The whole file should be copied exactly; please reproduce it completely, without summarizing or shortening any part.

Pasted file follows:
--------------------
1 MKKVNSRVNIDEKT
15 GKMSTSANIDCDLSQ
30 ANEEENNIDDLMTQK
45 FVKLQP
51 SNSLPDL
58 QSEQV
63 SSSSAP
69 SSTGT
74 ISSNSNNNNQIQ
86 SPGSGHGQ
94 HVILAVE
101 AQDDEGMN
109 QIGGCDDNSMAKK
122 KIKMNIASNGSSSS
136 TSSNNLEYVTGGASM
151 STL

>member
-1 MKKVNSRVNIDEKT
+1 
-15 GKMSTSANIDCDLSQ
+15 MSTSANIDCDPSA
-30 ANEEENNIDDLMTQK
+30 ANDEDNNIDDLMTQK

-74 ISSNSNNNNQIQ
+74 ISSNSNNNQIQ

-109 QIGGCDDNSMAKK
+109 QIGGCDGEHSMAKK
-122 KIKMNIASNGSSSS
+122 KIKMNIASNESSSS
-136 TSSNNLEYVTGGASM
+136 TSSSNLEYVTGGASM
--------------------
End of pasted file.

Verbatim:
1 MKKVNSRVNIDEKT
15 GKMSTSANIDCDLSQ
30 ANEEENNIDDLMTQK
45 FVKLQP
51 SNSLPDL
58 QSEQV
63 SSSSAP
69 SSTGT
74 ISSNSNNNNQIQ
86 SPGSGHGQ
94 HVILAVE
101 AQDDEGMN
109 QIGGCDDNSMAKK
122 KIKMNIASNGSSSS
136 TSSNNLEYVTGGASM
151 STL

>member
-1 MKKVNSRVNIDEKT
+1 
-15 GKMSTSANIDCDLSQ
+15 MSTSANIDCDPSA
-30 ANEEENNIDDLMTQK
+30 ANDEDNNIDDLMTQK

-74 ISSNSNNNNQIQ
+74 ISSNSNNNQIQ

-109 QIGGCDDNSMAKK
+109 QIGGCDGEHSMAKK
-122 KIKMNIASNGSSSS
+122 KIKMNIASNESSSS
-136 TSSNNLEYVTGGASM
+136 TSSSNLEYVTGGASM